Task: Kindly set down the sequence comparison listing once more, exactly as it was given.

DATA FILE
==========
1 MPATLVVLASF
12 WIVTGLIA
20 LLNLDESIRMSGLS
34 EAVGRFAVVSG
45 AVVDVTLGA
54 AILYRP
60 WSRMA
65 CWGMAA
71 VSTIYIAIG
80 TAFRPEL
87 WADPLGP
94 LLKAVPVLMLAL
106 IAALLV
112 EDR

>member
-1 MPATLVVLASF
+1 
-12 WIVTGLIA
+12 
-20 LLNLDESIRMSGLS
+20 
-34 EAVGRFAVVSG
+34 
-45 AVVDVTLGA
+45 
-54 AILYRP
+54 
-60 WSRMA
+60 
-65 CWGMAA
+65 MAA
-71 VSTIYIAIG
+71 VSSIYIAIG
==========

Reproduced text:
1 MPATLVVLASF
12 WIVTGLIA
20 LLNLDESIRMSGLS
34 EAVGRFAVVSG
45 AVVDVTLGA
54 AILYRP
60 WSRMA
65 CWGMAA
71 VSTIYIAIG
80 TAFRPEL
87 WADPLGP
94 LLKAVPVLMLAL
106 IAALLV
112 EDR

>member
-1 MPATLVVLASF
+1 
-12 WIVTGLIA
+12 
-20 LLNLDESIRMSGLS
+20 
-34 EAVGRFAVVSG
+34 
-45 AVVDVTLGA
+45 
-54 AILYRP
+54 
-60 WSRMA
+60 
-65 CWGMAA
+65 MAA
-71 VSTIYIAIG
+71 VSSIYIAIG